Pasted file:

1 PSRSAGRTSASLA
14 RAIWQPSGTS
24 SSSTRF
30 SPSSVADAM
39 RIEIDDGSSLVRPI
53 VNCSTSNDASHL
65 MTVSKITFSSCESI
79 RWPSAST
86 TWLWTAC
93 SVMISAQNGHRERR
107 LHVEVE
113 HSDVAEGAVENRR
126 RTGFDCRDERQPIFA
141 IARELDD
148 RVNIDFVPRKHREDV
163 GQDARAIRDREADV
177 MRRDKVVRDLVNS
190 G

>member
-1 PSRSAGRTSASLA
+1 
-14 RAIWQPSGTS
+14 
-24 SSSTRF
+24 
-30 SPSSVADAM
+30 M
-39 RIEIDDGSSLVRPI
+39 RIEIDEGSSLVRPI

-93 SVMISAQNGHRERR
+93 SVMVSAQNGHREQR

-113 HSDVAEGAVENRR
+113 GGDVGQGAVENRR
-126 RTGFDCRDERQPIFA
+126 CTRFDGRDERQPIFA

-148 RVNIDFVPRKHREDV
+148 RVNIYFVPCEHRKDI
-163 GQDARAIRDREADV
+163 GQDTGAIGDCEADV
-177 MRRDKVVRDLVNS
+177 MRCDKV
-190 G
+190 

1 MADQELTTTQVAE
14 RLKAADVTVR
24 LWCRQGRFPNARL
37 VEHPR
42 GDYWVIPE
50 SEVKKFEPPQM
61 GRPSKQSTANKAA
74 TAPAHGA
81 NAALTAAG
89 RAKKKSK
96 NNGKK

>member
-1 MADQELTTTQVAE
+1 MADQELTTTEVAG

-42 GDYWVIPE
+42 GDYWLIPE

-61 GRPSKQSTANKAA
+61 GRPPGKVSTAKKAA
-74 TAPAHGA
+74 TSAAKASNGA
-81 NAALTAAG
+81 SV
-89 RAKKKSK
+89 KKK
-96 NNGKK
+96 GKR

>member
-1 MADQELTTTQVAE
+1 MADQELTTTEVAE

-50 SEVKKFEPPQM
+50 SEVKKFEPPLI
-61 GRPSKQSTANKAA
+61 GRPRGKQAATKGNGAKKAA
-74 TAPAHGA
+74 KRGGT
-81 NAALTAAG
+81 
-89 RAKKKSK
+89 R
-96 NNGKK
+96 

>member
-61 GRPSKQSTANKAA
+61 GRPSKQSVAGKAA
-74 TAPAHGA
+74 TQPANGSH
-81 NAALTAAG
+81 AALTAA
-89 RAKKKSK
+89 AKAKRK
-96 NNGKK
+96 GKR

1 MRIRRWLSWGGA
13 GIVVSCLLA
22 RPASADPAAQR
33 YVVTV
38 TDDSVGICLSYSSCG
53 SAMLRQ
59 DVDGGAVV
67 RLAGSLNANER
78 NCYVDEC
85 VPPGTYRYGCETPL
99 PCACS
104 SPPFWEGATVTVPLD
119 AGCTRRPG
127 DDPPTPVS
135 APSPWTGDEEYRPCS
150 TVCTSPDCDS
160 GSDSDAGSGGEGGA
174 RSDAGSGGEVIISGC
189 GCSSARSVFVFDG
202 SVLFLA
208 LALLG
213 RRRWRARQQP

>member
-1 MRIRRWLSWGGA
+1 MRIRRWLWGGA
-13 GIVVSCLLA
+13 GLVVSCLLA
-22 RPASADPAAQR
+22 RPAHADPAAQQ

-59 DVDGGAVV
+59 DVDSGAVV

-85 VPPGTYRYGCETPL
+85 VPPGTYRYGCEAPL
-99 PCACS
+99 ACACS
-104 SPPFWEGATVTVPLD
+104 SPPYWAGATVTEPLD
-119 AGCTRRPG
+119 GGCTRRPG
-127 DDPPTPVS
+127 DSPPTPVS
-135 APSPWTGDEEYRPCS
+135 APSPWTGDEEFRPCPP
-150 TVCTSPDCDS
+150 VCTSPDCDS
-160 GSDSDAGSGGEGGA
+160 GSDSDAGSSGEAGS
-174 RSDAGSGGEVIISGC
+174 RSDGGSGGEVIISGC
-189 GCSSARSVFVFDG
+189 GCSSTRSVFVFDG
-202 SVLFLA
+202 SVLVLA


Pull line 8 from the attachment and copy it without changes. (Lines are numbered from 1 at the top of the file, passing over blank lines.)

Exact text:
79 RWPSAST